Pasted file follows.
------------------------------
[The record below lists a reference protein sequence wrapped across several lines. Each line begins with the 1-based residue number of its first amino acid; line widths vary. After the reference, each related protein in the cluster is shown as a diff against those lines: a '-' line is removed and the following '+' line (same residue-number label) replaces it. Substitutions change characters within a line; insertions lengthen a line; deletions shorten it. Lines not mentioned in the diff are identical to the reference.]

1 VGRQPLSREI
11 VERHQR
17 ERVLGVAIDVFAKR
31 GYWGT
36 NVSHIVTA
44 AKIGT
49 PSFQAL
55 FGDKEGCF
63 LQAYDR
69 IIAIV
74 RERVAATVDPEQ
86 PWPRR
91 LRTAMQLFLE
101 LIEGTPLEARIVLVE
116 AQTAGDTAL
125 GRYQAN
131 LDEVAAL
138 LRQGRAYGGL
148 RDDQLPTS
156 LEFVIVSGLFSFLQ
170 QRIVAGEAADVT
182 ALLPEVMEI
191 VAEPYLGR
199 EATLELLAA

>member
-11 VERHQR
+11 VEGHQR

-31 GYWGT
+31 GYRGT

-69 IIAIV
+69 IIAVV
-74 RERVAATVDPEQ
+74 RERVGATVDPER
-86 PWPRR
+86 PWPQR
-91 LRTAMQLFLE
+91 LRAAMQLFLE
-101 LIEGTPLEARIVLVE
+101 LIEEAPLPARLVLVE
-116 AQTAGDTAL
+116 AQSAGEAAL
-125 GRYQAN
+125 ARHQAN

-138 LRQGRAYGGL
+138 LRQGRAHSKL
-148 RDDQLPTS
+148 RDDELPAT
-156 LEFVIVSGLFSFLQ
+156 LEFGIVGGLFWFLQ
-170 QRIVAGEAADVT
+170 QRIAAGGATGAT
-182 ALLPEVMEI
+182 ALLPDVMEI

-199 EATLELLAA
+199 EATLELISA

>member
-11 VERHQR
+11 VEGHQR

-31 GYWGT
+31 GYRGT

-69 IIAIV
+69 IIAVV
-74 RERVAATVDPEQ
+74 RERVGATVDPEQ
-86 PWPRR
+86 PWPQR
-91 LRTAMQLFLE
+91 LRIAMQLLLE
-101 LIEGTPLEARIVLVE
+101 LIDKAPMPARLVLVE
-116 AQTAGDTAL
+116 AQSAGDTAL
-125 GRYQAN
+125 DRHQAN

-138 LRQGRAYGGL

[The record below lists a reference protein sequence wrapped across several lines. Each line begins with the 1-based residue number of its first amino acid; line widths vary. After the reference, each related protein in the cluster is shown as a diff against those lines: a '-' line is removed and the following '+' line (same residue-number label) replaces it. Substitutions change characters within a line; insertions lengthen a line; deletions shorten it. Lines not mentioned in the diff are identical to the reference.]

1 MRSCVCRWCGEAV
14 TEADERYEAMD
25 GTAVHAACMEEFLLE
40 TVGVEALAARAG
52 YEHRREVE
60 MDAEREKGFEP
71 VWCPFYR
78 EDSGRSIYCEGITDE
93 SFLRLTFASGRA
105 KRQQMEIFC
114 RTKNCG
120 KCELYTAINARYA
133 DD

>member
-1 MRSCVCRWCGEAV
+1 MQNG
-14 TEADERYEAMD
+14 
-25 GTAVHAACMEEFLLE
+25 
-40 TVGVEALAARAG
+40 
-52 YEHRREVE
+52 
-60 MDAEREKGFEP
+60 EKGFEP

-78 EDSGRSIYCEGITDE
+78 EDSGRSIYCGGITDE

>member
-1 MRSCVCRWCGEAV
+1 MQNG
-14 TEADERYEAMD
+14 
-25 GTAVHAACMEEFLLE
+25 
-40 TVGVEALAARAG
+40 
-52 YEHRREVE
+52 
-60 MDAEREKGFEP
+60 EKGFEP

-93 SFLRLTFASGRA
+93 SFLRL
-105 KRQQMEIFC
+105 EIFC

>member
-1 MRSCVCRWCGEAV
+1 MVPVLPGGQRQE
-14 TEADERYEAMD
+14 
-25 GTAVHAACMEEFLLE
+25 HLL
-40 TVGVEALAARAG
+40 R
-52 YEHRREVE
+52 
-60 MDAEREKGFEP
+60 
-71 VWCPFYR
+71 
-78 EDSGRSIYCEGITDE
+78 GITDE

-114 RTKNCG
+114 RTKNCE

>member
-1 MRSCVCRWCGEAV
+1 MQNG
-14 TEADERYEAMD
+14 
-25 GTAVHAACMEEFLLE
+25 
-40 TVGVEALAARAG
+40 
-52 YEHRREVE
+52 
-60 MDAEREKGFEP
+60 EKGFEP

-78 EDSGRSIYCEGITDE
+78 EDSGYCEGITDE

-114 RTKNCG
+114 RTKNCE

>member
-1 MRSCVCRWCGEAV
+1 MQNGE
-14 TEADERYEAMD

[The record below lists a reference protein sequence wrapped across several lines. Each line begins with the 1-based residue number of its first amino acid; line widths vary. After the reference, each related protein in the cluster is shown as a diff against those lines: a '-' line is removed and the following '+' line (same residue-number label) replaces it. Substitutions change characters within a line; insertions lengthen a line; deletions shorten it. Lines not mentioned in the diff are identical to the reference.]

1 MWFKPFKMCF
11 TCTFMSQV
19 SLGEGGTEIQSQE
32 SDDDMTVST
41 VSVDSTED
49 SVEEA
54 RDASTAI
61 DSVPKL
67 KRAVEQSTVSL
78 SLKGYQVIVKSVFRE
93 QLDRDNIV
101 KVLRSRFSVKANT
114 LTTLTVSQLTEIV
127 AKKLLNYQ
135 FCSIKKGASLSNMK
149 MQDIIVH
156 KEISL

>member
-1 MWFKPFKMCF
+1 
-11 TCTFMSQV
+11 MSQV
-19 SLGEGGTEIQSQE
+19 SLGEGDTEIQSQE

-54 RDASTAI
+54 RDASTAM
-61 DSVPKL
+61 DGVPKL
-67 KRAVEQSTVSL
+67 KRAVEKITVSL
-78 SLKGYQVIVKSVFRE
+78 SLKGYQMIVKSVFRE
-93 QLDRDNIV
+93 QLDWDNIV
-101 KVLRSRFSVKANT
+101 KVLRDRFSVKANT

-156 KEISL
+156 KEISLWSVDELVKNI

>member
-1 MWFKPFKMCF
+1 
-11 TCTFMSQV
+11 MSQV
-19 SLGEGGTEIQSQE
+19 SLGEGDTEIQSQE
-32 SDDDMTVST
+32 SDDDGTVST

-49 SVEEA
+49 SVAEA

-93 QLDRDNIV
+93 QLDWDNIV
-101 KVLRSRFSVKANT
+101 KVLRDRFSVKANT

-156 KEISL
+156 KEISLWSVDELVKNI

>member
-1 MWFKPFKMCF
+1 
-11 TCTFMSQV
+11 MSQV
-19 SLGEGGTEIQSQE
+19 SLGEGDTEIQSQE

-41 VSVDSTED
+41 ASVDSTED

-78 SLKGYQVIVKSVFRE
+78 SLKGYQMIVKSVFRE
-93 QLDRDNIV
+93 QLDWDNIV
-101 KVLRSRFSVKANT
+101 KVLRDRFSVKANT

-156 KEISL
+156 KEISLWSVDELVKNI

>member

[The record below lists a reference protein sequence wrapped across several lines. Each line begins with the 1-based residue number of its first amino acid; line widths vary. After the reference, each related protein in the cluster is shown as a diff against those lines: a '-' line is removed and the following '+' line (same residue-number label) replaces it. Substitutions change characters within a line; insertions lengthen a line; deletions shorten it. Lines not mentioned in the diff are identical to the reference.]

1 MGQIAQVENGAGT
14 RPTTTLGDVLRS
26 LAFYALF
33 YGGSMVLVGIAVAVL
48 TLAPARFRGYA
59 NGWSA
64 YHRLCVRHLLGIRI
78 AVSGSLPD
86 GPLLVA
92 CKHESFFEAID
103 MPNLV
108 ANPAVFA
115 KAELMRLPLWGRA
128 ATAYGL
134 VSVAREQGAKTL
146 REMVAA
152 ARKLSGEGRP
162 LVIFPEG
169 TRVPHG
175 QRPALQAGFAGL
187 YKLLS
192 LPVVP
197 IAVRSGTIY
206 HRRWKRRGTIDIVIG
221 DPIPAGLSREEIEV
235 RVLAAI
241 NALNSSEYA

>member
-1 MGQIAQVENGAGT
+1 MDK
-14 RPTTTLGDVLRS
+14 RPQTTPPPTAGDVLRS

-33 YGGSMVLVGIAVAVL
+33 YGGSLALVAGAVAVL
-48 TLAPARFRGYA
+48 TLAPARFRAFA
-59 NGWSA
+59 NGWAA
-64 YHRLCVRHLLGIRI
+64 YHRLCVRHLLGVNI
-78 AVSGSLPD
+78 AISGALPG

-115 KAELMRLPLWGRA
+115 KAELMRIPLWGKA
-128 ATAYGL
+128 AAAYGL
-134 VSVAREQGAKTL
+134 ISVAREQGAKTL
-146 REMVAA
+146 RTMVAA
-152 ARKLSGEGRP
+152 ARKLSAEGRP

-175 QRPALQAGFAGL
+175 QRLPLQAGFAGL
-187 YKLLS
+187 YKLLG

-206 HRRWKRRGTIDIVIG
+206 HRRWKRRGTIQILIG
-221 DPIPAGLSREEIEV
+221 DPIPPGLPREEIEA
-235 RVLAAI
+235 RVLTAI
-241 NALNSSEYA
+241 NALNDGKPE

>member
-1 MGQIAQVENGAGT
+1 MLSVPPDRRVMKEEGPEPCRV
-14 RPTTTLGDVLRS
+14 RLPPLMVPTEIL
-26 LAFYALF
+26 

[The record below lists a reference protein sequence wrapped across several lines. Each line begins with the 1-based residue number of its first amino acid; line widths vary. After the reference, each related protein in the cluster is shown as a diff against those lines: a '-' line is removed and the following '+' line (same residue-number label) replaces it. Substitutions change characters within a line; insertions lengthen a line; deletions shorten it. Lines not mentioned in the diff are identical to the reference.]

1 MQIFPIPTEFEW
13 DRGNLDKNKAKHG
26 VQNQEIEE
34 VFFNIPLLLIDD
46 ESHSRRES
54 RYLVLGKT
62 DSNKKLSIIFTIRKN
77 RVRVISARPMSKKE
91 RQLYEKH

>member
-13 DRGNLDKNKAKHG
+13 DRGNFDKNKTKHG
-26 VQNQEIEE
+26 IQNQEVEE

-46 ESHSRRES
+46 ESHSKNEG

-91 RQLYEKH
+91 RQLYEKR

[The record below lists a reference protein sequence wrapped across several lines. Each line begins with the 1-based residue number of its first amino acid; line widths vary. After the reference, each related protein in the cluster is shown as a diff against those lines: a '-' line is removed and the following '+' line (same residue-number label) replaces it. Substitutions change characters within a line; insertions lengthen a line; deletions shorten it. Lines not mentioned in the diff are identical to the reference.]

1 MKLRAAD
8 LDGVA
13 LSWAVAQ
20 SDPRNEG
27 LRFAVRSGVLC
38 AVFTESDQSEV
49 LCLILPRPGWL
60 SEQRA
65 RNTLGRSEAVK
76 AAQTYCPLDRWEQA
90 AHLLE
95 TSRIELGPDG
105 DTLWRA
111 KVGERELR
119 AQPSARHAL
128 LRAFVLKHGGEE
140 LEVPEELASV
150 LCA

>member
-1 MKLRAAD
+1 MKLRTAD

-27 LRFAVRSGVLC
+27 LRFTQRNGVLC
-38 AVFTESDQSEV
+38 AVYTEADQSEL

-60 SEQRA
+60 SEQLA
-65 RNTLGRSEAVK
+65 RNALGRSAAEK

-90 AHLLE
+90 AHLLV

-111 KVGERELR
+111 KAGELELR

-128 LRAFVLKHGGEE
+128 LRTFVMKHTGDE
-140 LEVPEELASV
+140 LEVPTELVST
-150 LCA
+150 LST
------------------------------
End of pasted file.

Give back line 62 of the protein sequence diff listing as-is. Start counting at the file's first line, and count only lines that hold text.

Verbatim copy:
-69 IIAIV